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BB King brings his brand of the blues to Seattle

  • Blues music legend BB King will sing the blues and strum his guitar, Lucille, at the Moore Theatre at 7:30 p.m. Monday.

    Owen Sweeney / Invision

    Blues music legend BB King will sing the blues and strum his guitar, Lucille, at the Moore Theatre at 7:30 p.m. Monday.

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By Andy Rathbun
Special to The Herald
Published:
  • Blues music legend BB King will sing the blues and strum his guitar, Lucille, at the Moore Theatre at 7:30 p.m. Monday.

    Owen Sweeney / Invision

    Blues music legend BB King will sing the blues and strum his guitar, Lucille, at the Moore Theatre at 7:30 p.m. Monday.

The blues have been around for more than 100 years.
B.B. King has been around for nearly as long.
The reigning king of the blues turns 89 this September and is still touring. He plays the Moore Theatre at 7:30 p.m. Monday.
Most scholars of the blues trace the roots of the music to the south in the early 1900s. King was born in Mississippi in 1925 and, by the 1940s, started making an indelible mark on the genre. He showcased an effortless style on guitar and helped put Memphis' Beale Street on the map.
Since then, he has won more than a dozen Grammys, been inducted into the Rock and Roll Hall of Fame and, in 2006, received the Presidential Medal of Freedom from George W. Bush.
He's touring now, giving fans both new and old a chance to hear tracks like his signature calling card from 1970, "The Thrill Is Gone."
Tickets are $52.50 to $82.50 at stgpresents.org or 877-784-4849.
Skinny Puppy also is headed to Seattle for a concert at the Showbox at 9 p.m. Saturday.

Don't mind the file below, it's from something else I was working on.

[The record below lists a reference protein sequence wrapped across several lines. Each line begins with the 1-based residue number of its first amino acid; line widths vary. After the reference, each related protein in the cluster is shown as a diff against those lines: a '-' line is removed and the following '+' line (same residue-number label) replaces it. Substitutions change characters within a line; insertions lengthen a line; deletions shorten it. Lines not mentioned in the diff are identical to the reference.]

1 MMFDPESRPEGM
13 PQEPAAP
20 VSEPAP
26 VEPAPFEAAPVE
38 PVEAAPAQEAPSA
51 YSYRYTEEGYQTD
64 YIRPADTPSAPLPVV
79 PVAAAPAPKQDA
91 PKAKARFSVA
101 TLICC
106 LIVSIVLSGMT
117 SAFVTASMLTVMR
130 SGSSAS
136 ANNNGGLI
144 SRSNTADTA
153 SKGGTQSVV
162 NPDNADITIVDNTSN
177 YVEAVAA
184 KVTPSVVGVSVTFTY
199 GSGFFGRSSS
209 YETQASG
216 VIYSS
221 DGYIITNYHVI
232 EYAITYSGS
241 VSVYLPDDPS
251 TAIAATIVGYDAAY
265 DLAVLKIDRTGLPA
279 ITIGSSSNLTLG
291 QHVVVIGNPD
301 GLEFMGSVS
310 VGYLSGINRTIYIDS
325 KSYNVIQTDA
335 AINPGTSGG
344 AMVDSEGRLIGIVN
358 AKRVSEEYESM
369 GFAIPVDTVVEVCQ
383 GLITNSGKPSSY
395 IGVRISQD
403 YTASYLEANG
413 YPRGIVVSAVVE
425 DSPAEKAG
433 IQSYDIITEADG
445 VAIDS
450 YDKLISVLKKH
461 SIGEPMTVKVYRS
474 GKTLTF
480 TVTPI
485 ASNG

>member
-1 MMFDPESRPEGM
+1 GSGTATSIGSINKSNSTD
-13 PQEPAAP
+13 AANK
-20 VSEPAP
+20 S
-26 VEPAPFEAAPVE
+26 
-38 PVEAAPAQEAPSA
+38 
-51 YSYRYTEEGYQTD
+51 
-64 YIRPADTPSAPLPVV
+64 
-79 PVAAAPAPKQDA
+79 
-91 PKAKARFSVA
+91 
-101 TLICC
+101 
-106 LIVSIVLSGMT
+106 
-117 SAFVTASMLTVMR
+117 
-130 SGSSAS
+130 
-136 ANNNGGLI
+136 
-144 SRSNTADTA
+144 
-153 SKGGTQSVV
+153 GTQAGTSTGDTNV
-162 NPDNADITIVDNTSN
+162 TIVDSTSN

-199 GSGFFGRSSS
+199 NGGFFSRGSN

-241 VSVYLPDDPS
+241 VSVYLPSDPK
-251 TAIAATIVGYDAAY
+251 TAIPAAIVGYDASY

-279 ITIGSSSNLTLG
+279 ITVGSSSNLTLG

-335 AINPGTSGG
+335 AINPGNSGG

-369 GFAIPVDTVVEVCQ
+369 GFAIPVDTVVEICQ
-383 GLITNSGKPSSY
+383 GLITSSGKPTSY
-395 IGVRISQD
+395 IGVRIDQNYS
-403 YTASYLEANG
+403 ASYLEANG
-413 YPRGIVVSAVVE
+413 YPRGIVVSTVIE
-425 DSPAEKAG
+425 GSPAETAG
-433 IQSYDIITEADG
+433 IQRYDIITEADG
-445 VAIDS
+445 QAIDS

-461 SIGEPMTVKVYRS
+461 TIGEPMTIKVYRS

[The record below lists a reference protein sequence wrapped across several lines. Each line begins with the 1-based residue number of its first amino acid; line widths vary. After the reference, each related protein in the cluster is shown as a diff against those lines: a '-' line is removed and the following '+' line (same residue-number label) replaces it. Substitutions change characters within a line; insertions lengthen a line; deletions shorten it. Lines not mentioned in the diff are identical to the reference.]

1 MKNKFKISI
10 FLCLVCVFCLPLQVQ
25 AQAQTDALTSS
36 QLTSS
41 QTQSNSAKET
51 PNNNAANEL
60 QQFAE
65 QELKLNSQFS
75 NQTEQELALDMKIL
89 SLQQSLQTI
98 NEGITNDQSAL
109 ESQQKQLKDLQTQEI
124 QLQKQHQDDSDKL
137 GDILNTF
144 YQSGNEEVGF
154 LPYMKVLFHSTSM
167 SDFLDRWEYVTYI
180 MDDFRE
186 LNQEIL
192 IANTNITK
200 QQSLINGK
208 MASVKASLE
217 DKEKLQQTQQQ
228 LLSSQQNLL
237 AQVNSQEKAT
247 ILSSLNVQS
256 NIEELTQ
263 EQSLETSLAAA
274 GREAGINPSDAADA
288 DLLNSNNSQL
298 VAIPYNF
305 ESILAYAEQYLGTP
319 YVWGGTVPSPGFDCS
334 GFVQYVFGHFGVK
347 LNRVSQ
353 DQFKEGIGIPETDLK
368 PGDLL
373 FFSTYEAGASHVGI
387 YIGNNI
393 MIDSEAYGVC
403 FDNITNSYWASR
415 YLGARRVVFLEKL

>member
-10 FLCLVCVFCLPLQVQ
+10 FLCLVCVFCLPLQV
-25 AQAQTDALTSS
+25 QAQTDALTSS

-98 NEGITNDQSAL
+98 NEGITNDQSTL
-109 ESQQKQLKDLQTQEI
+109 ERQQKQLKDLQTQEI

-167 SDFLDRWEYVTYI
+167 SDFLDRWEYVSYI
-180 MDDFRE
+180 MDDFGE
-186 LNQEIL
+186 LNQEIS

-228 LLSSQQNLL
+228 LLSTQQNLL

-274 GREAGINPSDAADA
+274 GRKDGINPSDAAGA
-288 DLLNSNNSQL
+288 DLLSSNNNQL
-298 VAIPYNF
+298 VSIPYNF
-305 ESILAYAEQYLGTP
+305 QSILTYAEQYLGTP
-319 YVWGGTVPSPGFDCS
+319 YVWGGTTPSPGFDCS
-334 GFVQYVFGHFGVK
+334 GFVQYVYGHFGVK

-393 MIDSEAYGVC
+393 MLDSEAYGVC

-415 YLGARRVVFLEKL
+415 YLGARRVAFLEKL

The group — trailblazers in their own right — helped create the template for industrial music that bands such as Nine Inch Nails took to the top of the charts in the 1990s.
Skinny Puppy formed in 1982 in Vancouver, B.C., crafting a dark and pulsating sound. Then and now, the group operated on the fringes, attracting the teens dressed in black.
The group's status as elder statesmen among industrial rockers hasn't dulled its edge. A new album, "The Weapon," appeared in May 2013, and found the band still pounding out its kinetic formula.
Tickets are $27.50 at showboxonline.com or 888-929-7849.
Meanwhile, Dr. Dog will heat the Neptune Theatre at 8 p.m. Wednesday, as the group's unlikely rise continues.
The indie pop group started as a lark when members of another group, Raccoon, patched together a 35-track love letter to 1960s psychedelia, "The Psychedelic Swamp." That album, released in 2001, found a following among some influential names, most notably Jim James of My Morning Jacket.
After opening for My Morning Jacket on tour, Dr. Dog started gaining traction with fans. The group eventually signed with the respected label Anti-Records and released a string of critically lauded albums.
The group is touring now behind 2013's B-Room, which hit No. 50 on the charts.
Tickets are $25 at stgpresents.org or 877-784-4849.

Dom Kennedy is a newer name than Dr. Dog, but the rapper has already made a bigger mark on the charts.
The Los Angeles-based performer, who plays the Showbox at 8 p.m. Sunday, hit No. 23 with his sophomore album, the laidback "Get Home Safely."
Like his first record, the independent-minded rapper self-released that album on his own label, Other People's Money.
Tickets are $22 at showboxonline.com or 888-929-7849.
Finally, Umphrey's McGee will return to Seattle for a show at the Neptune Theatre at 8 p.m. Thursday.
The Chicago-based jam band is preparing to release its eighth studio album this year, so fans can expect to hear new material, including songs such as "Puppet String" and "Educated Guess."
Tickets are $25 at stgpresents.org or 877-784-4849.
Story tags » Rock Music

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